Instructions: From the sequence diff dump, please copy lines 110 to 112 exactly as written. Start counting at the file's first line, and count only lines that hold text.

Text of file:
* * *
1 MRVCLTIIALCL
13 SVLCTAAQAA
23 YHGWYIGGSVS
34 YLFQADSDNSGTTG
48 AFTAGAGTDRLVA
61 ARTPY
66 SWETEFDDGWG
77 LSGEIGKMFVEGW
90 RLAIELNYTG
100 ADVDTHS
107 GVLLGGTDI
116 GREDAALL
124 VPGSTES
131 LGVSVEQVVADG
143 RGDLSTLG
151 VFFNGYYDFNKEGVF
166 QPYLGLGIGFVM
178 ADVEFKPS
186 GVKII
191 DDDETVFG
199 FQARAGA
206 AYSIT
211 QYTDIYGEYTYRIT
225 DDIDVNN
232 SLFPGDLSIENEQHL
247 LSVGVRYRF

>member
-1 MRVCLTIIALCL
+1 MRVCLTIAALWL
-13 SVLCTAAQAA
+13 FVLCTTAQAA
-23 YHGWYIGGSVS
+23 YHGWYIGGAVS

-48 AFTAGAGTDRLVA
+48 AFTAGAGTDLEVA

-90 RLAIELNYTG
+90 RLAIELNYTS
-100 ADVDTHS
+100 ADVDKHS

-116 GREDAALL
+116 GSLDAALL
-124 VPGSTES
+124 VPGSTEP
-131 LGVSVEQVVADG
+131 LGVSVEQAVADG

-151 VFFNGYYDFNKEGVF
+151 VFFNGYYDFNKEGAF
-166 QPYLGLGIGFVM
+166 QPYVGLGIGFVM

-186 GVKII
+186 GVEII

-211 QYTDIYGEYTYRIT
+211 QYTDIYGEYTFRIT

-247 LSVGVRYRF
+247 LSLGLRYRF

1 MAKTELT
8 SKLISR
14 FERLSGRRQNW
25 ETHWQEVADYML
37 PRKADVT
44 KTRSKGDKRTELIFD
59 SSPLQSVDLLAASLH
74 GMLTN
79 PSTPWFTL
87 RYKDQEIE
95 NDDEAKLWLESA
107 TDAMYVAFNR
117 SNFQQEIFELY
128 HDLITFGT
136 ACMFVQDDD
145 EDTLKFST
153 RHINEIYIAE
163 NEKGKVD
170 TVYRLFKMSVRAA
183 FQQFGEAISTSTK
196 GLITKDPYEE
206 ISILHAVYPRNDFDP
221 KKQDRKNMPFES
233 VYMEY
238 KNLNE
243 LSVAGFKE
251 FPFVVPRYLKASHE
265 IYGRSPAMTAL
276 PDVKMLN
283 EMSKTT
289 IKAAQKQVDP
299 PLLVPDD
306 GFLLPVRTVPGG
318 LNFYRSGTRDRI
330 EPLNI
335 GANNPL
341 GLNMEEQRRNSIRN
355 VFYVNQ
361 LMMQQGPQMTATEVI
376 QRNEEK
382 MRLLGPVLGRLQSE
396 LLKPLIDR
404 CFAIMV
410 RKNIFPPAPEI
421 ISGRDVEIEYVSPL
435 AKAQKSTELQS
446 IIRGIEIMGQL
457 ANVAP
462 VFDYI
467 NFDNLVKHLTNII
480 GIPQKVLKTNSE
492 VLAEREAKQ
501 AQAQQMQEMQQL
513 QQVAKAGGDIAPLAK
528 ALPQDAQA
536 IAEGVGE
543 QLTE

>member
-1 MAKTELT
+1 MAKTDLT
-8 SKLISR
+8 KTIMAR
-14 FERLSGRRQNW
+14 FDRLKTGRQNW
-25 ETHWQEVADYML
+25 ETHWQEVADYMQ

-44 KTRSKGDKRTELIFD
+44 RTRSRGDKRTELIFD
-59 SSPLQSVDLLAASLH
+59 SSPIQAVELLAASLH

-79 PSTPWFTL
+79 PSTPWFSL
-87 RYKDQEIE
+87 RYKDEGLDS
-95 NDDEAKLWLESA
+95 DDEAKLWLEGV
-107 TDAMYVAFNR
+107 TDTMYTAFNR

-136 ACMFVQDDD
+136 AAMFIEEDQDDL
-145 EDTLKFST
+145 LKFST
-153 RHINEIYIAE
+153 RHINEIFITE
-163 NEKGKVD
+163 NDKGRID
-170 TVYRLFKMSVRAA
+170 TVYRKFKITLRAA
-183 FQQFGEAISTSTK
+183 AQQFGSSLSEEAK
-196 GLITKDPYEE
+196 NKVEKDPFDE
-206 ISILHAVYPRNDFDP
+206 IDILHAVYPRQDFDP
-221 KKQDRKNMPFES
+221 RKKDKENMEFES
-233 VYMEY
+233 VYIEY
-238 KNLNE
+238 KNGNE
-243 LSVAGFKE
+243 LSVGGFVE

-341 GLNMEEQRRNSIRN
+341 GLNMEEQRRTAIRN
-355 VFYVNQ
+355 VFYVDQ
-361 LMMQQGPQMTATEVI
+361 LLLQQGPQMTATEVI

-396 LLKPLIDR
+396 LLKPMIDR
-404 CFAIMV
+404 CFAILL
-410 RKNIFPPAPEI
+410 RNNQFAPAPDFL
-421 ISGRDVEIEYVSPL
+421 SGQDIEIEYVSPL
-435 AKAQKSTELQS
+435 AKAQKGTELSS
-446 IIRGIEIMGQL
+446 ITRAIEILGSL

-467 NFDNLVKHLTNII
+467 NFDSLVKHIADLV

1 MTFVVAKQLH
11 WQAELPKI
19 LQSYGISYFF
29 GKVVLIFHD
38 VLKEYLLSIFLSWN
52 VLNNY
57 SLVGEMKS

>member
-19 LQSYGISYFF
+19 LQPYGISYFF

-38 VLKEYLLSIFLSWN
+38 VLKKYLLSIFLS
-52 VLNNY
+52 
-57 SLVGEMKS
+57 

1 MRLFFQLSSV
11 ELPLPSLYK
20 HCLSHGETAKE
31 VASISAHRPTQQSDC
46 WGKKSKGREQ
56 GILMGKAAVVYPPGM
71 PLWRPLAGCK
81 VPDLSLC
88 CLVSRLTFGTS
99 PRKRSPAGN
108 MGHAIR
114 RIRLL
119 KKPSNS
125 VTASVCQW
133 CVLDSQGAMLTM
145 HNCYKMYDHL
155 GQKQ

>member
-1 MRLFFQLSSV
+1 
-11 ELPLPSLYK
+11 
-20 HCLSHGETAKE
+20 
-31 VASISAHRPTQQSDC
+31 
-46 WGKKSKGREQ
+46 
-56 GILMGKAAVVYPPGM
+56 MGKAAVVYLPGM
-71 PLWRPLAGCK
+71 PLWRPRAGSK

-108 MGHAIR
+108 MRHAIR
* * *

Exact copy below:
528 ALPQDAQA
536 IAEGVGE
543 QLTE